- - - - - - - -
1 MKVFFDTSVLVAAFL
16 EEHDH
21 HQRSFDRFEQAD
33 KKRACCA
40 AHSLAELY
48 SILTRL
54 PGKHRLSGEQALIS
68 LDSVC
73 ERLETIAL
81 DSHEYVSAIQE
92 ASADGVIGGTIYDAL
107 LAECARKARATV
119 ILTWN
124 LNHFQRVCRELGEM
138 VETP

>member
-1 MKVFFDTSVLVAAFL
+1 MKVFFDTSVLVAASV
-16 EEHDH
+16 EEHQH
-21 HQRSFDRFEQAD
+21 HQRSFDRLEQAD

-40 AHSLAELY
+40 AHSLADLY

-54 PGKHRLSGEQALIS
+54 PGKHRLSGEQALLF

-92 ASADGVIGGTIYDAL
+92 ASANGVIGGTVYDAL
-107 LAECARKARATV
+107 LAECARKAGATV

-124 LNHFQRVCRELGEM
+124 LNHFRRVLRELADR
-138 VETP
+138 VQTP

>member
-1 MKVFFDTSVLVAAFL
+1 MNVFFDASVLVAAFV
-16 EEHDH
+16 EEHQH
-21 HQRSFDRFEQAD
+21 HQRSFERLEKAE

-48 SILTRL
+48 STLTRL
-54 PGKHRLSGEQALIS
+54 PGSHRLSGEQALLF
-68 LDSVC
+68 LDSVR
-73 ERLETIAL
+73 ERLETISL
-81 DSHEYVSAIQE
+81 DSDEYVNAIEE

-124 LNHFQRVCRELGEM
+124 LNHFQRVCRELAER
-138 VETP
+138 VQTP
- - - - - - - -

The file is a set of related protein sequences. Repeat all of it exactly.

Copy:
1 MKVFFDTSVLVAAFL
16 EEHDH
21 HQRSFDRFEQAD
33 KKRACCA
40 AHSLAELY
48 SILTRL
54 PGKHRLSGEQALIS
68 LDSVC
73 ERLETIAL
81 DSHEYVSAIQE
92 ASADGVIGGTIYDAL
107 LAECARKARATV
119 ILTWN
124 LNHFQRVCRELGEM
138 VETP

>member
-1 MKVFFDTSVLVAAFL
+1 MKVFFDTSVLVAASV
-16 EEHDH
+16 EEHQH
-21 HQRSFDRFEQAD
+21 HQRSFDRLEQAD

-40 AHSLAELY
+40 AHSLADLY

-54 PGKHRLSGEQALIS
+54 PGKHRLSGEQALLF

-92 ASADGVIGGTIYDAL
+92 ASANGVIGGTVYDAL
-107 LAECARKARATV
+107 LAECARKAGATV

-124 LNHFQRVCRELGEM
+124 LNHFRRVLRELADR
-138 VETP
+138 VQTP

>member
-1 MKVFFDTSVLVAAFL
+1 MNVFFDASVLVAAFV
-16 EEHDH
+16 EEHQH
-21 HQRSFDRFEQAD
+21 HQRSFERLEKAE

-48 SILTRL
+48 STLTRL
-54 PGKHRLSGEQALIS
+54 PGSHRLSGEQALLF
-68 LDSVC
+68 LDSVR
-73 ERLETIAL
+73 ERLETISL
-81 DSHEYVSAIQE
+81 DSDEYVNAIEE

-124 LNHFQRVCRELGEM
+124 LNHFQRVCRELAER
-138 VETP
+138 VQTP